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  • Architecture in the South Pacific: The Ocean of Islands by Jennifer Taylor and James Conner
  • Hetereki Huke
Architecture in the South Pacific: The Ocean of Islands, by Jennifer Taylor and James Conner. Honolulu: University of Hawai‘i Press, 2014. isbn 978-0-8248-4672-5, 352 pages, illustrations, index, bibliography. Cloth, us$75.00.

Architecture in the South Pacific: The Ocean of Islands is a welcome effort to chart the development of architecture across the insular Pacific, a process deeply marked by the search for a regional identity, by the revaluation of vernacular elements, and by a critical sensitivity to social, political, and economic processes in each territory. The book bears a lusciously illustrated witness to the multiple phenomena that have shaped what we now recognize as an emerging architecture in the regional Pacific. The book opens with the challenge to make sense of the diverse and dynamic history of the region as a matter of its territories’ architectures, characterized [End Page 583] by “architecture of acceptance … not of resistance” (5). The pragmatic and aesthetic need to respond to the region’s oceanic context, geographical conditions, and the changing climatic and cultural factors make this last statement key to understanding the profound distinctiveness of Oceania’s established and emerging architectures in an era of increasing globalization.

Among other notable accomplishments, authors Jennifer Taylor and James Conner should be commended for bringing a conversation about the architectonic transformations of highly urbanized island communities in the grasp of sometimes startling transnational development and global capital projects into conversation with historically rooted architectural influences across the South Pacific—including French Polynesia, New Caledonia, Solomon Islands, Vanuatu, Fiji, the Cook Islands, American and Western Sāmoa, Tonga, and Wallis and Futuna. All of these locations and their respective capitals serve to illustrate the diversity of this area in terms of a structural response to development and urbanizing pressures. The authors illuminate well the significance of the different experiences of the Pacific countries and territories as they became embroiled in development processes made material through architectural practice. This approach allows us to understand the architecture of these islands as manifesting a dynamic response to numerous forces.

Colonialism and the influence of the respective colonizing countries, the militarization of some islands, the strong development of tourism, economic growth, and internal social and political processes have all shaped urban and architectural realities across the region. With respect to such dynamics, the book moves across very different fields—sometimes away from the purely architectural—but presents an understanding of regional architecture as the result of a juxtaposition of situations, conditions, and human groups. Similarly, the examination of elements beyond the merely constructive helps to fashion a more inclusive idea of architecture in the region, including the landscape, urban infrastructure, and vegetation.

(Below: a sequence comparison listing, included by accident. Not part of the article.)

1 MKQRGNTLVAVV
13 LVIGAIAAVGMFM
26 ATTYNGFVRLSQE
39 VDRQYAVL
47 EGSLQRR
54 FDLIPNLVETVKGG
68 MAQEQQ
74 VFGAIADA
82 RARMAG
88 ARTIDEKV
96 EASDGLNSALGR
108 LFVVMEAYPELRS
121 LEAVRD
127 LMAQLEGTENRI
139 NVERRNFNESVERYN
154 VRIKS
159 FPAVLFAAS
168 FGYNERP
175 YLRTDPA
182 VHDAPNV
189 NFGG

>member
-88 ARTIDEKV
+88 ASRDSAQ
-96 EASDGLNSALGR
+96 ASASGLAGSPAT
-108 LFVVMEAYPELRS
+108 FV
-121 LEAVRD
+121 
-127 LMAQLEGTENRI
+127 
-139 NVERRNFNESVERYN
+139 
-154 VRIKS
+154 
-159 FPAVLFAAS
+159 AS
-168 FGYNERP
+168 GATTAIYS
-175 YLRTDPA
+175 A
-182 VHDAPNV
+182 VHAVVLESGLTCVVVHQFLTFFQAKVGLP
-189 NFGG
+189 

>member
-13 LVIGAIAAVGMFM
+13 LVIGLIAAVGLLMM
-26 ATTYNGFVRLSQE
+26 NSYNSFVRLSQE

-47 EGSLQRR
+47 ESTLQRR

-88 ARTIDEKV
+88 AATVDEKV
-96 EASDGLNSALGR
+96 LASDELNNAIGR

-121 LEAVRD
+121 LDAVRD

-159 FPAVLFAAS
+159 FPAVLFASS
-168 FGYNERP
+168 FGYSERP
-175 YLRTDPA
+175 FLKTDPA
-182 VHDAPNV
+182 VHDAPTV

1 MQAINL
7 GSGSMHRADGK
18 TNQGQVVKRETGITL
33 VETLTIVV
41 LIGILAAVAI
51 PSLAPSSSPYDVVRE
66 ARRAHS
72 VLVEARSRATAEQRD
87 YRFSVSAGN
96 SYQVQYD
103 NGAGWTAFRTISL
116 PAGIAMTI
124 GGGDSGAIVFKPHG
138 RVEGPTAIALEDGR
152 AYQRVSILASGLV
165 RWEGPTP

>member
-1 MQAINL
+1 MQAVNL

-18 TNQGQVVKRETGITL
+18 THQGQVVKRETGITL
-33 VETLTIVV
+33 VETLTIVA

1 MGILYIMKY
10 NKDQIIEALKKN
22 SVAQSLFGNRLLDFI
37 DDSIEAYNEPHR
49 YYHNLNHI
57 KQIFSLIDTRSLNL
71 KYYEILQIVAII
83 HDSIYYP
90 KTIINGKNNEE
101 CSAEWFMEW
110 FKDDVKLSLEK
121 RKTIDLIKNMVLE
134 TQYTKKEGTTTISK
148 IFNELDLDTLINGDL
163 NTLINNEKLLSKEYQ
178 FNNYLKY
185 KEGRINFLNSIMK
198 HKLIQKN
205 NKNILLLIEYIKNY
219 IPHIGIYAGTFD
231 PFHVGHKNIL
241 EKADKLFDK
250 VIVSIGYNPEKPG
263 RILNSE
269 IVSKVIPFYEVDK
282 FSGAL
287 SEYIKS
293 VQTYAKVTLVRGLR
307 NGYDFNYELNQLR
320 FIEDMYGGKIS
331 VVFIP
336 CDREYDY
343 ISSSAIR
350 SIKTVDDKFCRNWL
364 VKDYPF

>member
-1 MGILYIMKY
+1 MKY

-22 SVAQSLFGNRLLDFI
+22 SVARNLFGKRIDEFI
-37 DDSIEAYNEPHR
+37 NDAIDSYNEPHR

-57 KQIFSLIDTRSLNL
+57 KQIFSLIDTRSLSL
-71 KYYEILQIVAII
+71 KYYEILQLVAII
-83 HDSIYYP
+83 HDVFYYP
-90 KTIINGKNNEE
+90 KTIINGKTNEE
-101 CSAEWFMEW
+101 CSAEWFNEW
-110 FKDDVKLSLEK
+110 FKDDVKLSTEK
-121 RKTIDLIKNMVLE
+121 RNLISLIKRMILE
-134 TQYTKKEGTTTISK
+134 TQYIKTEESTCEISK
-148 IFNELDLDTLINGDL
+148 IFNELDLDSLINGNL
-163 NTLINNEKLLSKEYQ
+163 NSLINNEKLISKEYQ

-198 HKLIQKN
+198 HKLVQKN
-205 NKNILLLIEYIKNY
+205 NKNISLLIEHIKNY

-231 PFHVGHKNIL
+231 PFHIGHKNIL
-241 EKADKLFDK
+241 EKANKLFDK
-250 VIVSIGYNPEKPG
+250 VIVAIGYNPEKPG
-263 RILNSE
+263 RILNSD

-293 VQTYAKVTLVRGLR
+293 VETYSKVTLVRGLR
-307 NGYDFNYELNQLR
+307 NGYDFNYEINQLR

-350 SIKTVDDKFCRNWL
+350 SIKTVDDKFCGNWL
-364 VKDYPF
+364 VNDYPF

Tourism, now the primary economic activity in many of these territories, is among the main factors that have influenced architectural development and practice in the Islands, including a profound change in the use of space. Of course, the most notable examples of this are found in the big hotels and resorts, which can serve as landmarks for both local purposes and transient visitors’ most memorable experiences. Intriguingly, this new reality has strongly promoted the “rescue” of local styles that can be redeployed as attractive tourism products locally, but it has also promoted the export of these styles among the different islands entangled in the larger capital and development project of regional tourism. However, tourism development has also been different in each island and is strongly related to the strategic location of the territories and the existence of airport infrastructure and routes established by the airlines. The result has been strong economic growth in some islands, also manifested in greater architectural production.

In general, the authors observe that regions with higher levels of economic [End Page 584] development—whether from tourism, mining, or other industries—have higher levels of architectural westernization, while less developed areas have retained more of their traditional ways of life and building systems. At the same time, the intensive development of tourism as well as the strong urbanization of some islands has resulted in harmful effects on the environment, from which has...


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